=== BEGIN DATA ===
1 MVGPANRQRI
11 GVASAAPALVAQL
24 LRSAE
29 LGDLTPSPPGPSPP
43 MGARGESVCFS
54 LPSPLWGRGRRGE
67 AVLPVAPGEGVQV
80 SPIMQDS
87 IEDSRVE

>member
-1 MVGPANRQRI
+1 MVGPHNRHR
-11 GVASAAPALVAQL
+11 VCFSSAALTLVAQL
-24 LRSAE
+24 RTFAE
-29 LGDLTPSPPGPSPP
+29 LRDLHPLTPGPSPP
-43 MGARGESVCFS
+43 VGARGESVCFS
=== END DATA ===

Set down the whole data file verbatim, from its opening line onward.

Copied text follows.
1 MVGPANRQRI
11 GVASAAPALVAQL
24 LRSAE
29 LGDLTPSPPGPSPP
43 MGARGESVCFS
54 LPSPLWGRGRRGE
67 AVLPVAPGEGVQV
80 SPIMQDS
87 IEDSRVE

>member
-1 MVGPANRQRI
+1 MVGPHNRHR
-11 GVASAAPALVAQL
+11 VCFSSAALTLVAQL
-24 LRSAE
+24 RTFAE
-29 LGDLTPSPPGPSPP
+29 LRDLHPLTPGPSPP
-43 MGARGESVCFS
+43 VGARGESVCFS